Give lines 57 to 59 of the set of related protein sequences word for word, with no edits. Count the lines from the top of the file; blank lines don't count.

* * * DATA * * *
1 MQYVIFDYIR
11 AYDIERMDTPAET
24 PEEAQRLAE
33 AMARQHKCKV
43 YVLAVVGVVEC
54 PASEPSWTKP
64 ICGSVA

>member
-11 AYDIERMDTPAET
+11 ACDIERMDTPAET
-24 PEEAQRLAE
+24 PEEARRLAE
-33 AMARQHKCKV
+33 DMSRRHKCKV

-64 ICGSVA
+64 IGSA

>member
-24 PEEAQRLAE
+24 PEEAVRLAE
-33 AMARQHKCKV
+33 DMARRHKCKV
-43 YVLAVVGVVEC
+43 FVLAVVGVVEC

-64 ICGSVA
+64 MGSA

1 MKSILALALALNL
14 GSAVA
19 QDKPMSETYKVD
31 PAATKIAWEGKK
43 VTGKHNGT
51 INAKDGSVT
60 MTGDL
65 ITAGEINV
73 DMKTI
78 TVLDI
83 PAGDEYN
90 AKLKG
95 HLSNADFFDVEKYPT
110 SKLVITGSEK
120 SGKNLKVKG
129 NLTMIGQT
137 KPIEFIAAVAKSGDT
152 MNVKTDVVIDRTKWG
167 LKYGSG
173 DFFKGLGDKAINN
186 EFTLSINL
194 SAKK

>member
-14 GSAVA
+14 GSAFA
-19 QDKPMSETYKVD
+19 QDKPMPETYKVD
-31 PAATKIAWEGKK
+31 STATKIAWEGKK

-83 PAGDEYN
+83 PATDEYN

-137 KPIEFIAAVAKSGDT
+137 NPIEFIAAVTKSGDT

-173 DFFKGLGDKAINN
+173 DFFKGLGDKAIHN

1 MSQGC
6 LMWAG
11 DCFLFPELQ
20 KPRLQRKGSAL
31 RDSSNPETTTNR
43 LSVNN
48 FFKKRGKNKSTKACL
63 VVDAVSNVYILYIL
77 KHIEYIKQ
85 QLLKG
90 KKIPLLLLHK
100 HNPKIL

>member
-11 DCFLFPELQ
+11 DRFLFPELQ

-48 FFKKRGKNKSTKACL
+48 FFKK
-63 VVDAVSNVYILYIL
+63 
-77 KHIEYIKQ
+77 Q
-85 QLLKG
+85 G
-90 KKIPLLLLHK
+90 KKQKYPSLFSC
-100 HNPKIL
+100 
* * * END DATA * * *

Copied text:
-137 KPIEFIAAVAKSGDT
+137 NPIEFIAAVTKSGDT

-173 DFFKGLGDKAINN